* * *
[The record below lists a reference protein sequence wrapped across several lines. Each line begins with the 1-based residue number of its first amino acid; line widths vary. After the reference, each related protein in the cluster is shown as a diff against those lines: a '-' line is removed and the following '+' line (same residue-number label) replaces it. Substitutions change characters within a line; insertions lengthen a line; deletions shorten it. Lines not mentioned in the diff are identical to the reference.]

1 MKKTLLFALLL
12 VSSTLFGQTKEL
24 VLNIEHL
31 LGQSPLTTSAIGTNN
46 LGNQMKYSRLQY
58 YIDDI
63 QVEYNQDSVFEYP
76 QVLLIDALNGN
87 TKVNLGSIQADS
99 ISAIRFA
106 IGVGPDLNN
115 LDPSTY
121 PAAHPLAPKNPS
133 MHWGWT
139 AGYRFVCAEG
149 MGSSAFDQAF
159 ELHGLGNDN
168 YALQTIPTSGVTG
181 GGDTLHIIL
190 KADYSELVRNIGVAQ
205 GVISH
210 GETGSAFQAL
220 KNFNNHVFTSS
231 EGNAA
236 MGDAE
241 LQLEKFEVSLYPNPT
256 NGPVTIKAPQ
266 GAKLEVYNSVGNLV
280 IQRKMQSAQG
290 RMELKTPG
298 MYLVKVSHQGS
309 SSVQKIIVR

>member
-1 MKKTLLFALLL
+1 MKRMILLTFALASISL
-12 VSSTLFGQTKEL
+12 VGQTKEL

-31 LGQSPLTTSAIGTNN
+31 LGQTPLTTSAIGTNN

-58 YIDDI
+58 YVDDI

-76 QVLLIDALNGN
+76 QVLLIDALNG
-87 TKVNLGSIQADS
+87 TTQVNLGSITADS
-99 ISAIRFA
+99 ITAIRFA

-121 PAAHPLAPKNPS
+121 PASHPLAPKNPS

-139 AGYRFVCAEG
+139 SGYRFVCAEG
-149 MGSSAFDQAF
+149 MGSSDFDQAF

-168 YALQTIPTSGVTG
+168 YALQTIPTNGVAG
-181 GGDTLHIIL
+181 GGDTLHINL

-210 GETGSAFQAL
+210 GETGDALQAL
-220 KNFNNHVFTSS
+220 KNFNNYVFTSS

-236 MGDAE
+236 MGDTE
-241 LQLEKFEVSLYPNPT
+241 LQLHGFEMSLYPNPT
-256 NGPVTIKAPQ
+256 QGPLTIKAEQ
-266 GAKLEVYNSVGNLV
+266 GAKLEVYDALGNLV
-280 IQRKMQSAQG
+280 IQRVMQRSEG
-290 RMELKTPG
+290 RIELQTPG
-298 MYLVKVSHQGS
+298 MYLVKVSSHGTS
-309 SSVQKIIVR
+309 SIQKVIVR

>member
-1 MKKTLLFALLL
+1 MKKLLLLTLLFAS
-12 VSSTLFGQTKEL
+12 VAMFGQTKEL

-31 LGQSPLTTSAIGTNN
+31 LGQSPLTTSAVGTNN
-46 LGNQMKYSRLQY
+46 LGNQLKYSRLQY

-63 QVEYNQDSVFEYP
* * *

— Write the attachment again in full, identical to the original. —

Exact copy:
[The record below lists a reference protein sequence wrapped across several lines. Each line begins with the 1-based residue number of its first amino acid; line widths vary. After the reference, each related protein in the cluster is shown as a diff against those lines: a '-' line is removed and the following '+' line (same residue-number label) replaces it. Substitutions change characters within a line; insertions lengthen a line; deletions shorten it. Lines not mentioned in the diff are identical to the reference.]

1 MKKTLLFALLL
12 VSSTLFGQTKEL
24 VLNIEHL
31 LGQSPLTTSAIGTNN
46 LGNQMKYSRLQY
58 YIDDI
63 QVEYNQDSVFEYP
76 QVLLIDALNGN
87 TKVNLGSIQADS
99 ISAIRFA
106 IGVGPDLNN
115 LDPSTY
121 PAAHPLAPKNPS
133 MHWGWT
139 AGYRFVCAEG
149 MGSSAFDQAF
159 ELHGLGNDN
168 YALQTIPTSGVTG
181 GGDTLHIIL
190 KADYSELVRNIGVAQ
205 GVISH
210 GETGSAFQAL
220 KNFNNHVFTSS
231 EGNAA
236 MGDAE
241 LQLEKFEVSLYPNPT
256 NGPVTIKAPQ
266 GAKLEVYNSVGNLV
280 IQRKMQSAQG
290 RMELKTPG
298 MYLVKVSHQGS
309 SSVQKIIVR

>member
-1 MKKTLLFALLL
+1 MKRMILLTFALASISL
-12 VSSTLFGQTKEL
+12 VGQTKEL

-31 LGQSPLTTSAIGTNN
+31 LGQTPLTTSAIGTNN

-58 YIDDI
+58 YVDDI

-76 QVLLIDALNGN
+76 QVLLIDALNG
-87 TKVNLGSIQADS
+87 TTQVNLGSITADS
-99 ISAIRFA
+99 ITAIRFA

-121 PAAHPLAPKNPS
+121 PASHPLAPKNPS

-139 AGYRFVCAEG
+139 SGYRFVCAEG
-149 MGSSAFDQAF
+149 MGSSDFDQAF

-168 YALQTIPTSGVTG
+168 YALQTIPTNGVAG
-181 GGDTLHIIL
+181 GGDTLHINL

-210 GETGSAFQAL
+210 GETGDALQAL
-220 KNFNNHVFTSS
+220 KNFNNYVFTSS

-236 MGDAE
+236 MGDTE
-241 LQLEKFEVSLYPNPT
+241 LQLHGFEMSLYPNPT
-256 NGPVTIKAPQ
+256 QGPLTIKAEQ
-266 GAKLEVYNSVGNLV
+266 GAKLEVYDALGNLV
-280 IQRKMQSAQG
+280 IQRVMQRSEG
-290 RMELKTPG
+290 RIELQTPG
-298 MYLVKVSHQGS
+298 MYLVKVSSHGTS
-309 SSVQKIIVR
+309 SIQKVIVR

>member
-1 MKKTLLFALLL
+1 MKKLLLLTLLFAS
-12 VSSTLFGQTKEL
+12 VAMFGQTKEL

-31 LGQSPLTTSAIGTNN
+31 LGQSPLTTSAVGTNN
-46 LGNQMKYSRLQY
+46 LGNQLKYSRLQY

-63 QVEYNQDSVFEYP